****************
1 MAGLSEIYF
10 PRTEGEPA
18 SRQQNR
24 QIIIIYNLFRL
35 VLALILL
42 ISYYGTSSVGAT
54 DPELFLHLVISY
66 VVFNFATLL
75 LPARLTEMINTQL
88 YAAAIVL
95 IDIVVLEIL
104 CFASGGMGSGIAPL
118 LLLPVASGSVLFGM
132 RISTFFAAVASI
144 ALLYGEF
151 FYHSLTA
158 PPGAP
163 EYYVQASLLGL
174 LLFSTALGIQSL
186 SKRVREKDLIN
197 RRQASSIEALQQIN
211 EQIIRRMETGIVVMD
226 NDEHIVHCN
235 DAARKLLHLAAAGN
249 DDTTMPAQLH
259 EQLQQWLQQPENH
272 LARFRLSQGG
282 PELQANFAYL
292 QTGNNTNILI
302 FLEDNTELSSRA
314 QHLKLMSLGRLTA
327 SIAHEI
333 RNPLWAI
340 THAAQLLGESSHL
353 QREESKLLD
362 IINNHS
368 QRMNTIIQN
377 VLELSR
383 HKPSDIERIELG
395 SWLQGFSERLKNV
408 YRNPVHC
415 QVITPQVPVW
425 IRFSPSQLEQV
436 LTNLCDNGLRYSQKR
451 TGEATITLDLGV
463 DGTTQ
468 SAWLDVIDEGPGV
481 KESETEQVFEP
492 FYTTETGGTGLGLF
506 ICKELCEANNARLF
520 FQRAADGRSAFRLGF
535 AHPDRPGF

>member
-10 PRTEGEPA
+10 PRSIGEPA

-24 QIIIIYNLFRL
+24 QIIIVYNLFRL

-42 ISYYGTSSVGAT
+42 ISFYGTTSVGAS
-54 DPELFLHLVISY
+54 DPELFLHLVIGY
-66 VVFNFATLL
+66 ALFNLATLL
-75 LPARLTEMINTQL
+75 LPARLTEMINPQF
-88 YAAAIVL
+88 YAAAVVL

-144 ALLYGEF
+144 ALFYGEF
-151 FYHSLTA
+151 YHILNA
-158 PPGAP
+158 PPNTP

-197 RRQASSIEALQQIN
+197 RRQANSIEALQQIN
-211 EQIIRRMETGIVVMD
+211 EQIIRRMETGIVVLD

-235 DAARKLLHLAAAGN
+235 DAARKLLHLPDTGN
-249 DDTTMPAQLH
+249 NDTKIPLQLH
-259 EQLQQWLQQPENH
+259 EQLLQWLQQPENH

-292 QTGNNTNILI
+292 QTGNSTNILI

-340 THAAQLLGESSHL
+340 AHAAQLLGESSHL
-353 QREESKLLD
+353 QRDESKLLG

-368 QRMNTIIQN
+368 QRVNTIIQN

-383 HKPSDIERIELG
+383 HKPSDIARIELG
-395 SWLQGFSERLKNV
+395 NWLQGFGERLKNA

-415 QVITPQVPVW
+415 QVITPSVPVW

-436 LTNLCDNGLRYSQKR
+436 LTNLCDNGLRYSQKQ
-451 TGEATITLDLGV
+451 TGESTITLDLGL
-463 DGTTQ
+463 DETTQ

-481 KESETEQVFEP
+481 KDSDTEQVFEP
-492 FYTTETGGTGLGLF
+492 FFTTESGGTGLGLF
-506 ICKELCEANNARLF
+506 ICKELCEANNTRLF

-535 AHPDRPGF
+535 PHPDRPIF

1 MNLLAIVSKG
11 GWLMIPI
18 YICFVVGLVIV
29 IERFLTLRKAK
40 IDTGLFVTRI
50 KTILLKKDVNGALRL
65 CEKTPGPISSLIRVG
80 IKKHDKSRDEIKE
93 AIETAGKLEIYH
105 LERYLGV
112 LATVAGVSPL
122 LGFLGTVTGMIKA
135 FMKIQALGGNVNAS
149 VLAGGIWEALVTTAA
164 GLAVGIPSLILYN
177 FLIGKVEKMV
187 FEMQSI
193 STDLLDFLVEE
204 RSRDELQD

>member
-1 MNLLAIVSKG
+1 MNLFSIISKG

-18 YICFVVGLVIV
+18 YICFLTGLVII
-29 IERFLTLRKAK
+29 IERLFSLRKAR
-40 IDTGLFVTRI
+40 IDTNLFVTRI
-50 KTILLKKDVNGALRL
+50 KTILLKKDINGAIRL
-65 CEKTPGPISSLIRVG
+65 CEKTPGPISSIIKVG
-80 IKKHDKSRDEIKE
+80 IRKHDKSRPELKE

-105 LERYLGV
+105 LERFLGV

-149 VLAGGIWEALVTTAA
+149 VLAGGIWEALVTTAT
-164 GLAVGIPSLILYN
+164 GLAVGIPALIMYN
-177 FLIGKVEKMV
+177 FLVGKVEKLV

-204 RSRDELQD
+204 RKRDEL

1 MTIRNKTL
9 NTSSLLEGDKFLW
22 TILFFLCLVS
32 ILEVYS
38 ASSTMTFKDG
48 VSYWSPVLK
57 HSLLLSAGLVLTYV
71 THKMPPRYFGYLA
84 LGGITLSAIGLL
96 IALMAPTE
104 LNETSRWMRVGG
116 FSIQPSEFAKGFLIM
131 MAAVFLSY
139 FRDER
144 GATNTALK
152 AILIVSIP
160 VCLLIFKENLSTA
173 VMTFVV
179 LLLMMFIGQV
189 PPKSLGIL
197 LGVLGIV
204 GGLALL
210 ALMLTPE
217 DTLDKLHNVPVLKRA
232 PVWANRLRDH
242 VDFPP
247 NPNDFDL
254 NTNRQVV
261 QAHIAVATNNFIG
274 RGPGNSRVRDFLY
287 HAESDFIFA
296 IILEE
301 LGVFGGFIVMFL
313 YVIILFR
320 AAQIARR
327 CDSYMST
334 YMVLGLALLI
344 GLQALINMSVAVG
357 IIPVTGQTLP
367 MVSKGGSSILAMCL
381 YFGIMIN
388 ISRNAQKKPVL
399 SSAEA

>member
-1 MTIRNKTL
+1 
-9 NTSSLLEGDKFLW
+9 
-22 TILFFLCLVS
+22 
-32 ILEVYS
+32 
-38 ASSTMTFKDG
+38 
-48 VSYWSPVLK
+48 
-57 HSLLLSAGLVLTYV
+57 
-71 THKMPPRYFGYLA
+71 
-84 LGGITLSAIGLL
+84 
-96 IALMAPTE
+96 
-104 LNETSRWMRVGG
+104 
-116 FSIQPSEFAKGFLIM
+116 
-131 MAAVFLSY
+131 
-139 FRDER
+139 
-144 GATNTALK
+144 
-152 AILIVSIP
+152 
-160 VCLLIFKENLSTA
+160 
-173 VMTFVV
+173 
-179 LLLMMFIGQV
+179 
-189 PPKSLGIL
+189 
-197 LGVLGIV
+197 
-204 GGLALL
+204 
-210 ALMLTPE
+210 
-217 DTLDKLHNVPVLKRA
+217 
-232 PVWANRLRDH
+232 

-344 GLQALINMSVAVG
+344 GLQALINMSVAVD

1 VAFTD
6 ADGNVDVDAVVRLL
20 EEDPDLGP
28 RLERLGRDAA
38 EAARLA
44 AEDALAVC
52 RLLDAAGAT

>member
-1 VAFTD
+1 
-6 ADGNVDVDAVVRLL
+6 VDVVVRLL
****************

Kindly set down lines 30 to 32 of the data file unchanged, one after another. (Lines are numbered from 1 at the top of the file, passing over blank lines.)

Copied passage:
302 FLEDNTELSSRA
314 QHLKLMSLGRLTA
327 SIAHEI